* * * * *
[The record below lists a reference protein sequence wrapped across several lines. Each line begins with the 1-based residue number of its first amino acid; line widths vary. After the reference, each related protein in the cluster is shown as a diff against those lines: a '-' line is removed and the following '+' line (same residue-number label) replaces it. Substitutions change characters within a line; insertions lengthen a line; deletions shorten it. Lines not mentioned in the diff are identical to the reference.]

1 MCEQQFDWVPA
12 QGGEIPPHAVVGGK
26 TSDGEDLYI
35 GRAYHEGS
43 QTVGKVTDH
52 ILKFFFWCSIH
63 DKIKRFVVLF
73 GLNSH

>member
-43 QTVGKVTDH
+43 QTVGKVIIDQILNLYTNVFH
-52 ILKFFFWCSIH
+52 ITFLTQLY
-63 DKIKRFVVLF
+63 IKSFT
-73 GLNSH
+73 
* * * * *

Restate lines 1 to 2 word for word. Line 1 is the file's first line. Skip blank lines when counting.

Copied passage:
[The record below lists a reference protein sequence wrapped across several lines. Each line begins with the 1-based residue number of its first amino acid; line widths vary. After the reference, each related protein in the cluster is shown as a diff against those lines: a '-' line is removed and the following '+' line (same residue-number label) replaces it. Substitutions change characters within a line; insertions lengthen a line; deletions shorten it. Lines not mentioned in the diff are identical to the reference.]

1 MCEQQFDWVPA